/ Money

We quiz the FSA about the future of financial regulation

The City

The way financial services are regulated is undergoing a radical overhaul. We talked to the Financial Services Authority about its plan for a new consumer-focused regulator (the FCA) and what it means for consumers.

What is the FCA?

The government is replacing the Financial Services Authority (FSA) with two new organisations: the Financial Conduct Authority (FCA) and the Prudential Regulation Authority. The FCA will aim to protect consumers and improve confidence in financial services and products.

The government recently produced proposals for the FCA’s powers and today, we’re publishing our initial thoughts about what the FCA should do.

Now we want your views. Whether you’re a bank customer or stock market investor, now is your chance to have your say by 1 September.

Why is this happening?

Simply put, the financial services industry’s record over the past 20 years hasn’t been good enough. Consumers have been let down, with widespread mis-selling leading to £15bn in compensation payments since 1990. A perfect example of this is the unsuitable selling and poor complaints-handling of PPI.

This wouldn’t be acceptable in any other industry, and it isn’t ok when it comes to something as important as your money. So the FCA needs to be different in the way it protects consumers.

What new powers will the FCA have?

This will be decided by the government and Parliament, but ultimately it’s aiming to be tougher and bolder. The FCA’s main aim should be to protect you, whether you’re a first-time buyer or an experienced investor.

The public needs to know they can trust the firms they’re dealing with. The new regulator can achieve this by improving choice when you buy a financial product, protecting you so there’s less chance of anything going wrong – acting strongly if it does – and improving the integrity of the financial system.

To improve trust, a strong regulator must have the power to intervene when it believes consumers are at risk. This means that the FCA could take action at every stage along the way – getting involved when products are being designed. The government has even suggested it should be able to ban some products – making firms withdraw or change misleading advertisements, and publishing warnings about rogue firms.

The government also believes the FCA should promote competition within markets, taking action where you’re being let down. Firms must value you as a customer and treat you fairly.

With these types of powers, the FCA will have wide-ranging responsibilities – overseeing about 25,000 firms, from high street banks to insurers and the London Stock Exchange. We believe that it can only be effective in doing this if it’s open and accessible to you, the consumer.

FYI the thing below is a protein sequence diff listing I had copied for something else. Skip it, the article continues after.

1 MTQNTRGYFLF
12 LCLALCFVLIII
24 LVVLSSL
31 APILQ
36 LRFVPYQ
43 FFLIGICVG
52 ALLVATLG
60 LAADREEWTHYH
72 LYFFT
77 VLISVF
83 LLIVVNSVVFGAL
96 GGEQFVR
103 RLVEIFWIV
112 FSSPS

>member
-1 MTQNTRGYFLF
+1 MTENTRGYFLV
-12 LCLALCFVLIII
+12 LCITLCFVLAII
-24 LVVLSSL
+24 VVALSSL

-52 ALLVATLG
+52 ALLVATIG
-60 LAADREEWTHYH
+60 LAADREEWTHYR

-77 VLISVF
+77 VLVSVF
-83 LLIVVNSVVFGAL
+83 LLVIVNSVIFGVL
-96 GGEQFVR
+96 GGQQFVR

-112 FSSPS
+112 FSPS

How will the FCA treat consumers?

We want the FCA to have a different attitude to the existing FSA. It needs to be more committed to understanding consumer behaviour, needs and experiences – you should be at the heart of what we do.

We recognise consumers have vastly different needs, means and understanding when it comes to their finances. The new organisation intends to protect consumers based on how informed they are and how capable they are of looking after their money.

So, those are our proposals and we’re really keen to hear your views. What are your experiences of financial services and what sort of regulator do you want in future? Are we on the right track with the FCA?


We currently have european laws, european rules, FSA rules, etc, etc, all with differing levels of control and power, but none that reflect the actual laws of the UK.

Bank charges – to a degree, I can understand why banks continue to impose them.
The rules contradict legal precedent.
The current FSA “rules” state that a bank must state the level of charges in contracts etc, also, banks must inform the other party if those charges change significantly.
Legal precedent however, is different.
If a party (in this case a bank) cannot provide proof that the charge being issued is recovering “actual loss” then the charge is deemed to be unenforceable.

All of which has left the customer unprotected.
It is no coincidence that millions of pounds have been refunded when customers brought their claims for refunds before the small claims court. I find it completely bizarre that when I ask the regulator directly, what they are doing to uphold common law on this issue, the only response I get back, is a summary of their own rules and nothing about what is being done to enforce the law.

To change our laws would require consultation and then voting in parliament, where it will be debated. Those that vote in laws that fail the individual can then be held accountable at the ballot box.
Instead we have the complete mishmash of a regulator making rules that are a watered down version of legal precedent.
Can we really blame banks that apply FSA rules instead of the law?

Regulators in all areas are there for the benefit of the individual. They are not inplace to “work with” and “recognise business needs/training issues” – they are a protection system for individuals. People view them as working alongside the laws of the land, in reality, they enforce their own rules which are often different (or a watered down version of) the law.
Regulators need to get a backbone with businesses in their field.
Too many regulators are duplicating each other’s work, I’d like to see;